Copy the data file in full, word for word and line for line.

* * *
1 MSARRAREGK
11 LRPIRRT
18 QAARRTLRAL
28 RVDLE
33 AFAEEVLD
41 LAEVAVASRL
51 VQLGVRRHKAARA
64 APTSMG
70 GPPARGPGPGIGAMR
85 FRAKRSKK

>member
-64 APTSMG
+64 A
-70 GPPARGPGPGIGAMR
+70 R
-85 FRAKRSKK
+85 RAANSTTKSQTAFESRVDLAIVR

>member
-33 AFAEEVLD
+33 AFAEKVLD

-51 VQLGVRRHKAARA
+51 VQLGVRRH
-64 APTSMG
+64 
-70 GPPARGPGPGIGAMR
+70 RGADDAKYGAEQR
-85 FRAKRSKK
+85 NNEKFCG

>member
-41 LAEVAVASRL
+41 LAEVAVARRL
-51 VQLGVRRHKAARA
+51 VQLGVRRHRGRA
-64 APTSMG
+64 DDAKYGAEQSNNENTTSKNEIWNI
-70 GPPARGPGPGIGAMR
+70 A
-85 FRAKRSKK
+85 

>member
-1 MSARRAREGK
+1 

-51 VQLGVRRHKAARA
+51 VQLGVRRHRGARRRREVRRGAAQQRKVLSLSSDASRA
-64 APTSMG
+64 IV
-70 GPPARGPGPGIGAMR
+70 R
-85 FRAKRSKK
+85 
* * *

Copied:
1 MSARRAREGK
11 LRPIRRT
18 QAARRTLRAL
28 RVDLE
33 AFAEEVLD
41 LAEVAVASRL
51 VQLGVRRHKAARA
64 APTSMG
70 GPPARGPGPGIGAMR
85 FRAKRSKK

>member
-64 APTSMG
+64 A
-70 GPPARGPGPGIGAMR
+70 R
-85 FRAKRSKK
+85 RAANSTTKSQTAFESRVDLAIVR

>member
-33 AFAEEVLD
+33 AFAEKVLD

-51 VQLGVRRHKAARA
+51 VQLGVRRH
-64 APTSMG
+64 
-70 GPPARGPGPGIGAMR
+70 RGADDAKYGAEQR
-85 FRAKRSKK
+85 NNEKFCG

>member
-41 LAEVAVASRL
+41 LAEVAVARRL
-51 VQLGVRRHKAARA
+51 VQLGVRRHRGRA
-64 APTSMG
+64 DDAKYGAEQSNNENTTSKNEIWNI
-70 GPPARGPGPGIGAMR
+70 A
-85 FRAKRSKK
+85 

>member
-1 MSARRAREGK
+1 

-51 VQLGVRRHKAARA
+51 VQLGVRRHRGARRRREVRRGAAQQRKVLSLSSDASRA
-64 APTSMG
+64 IV
-70 GPPARGPGPGIGAMR
+70 R
-85 FRAKRSKK
+85 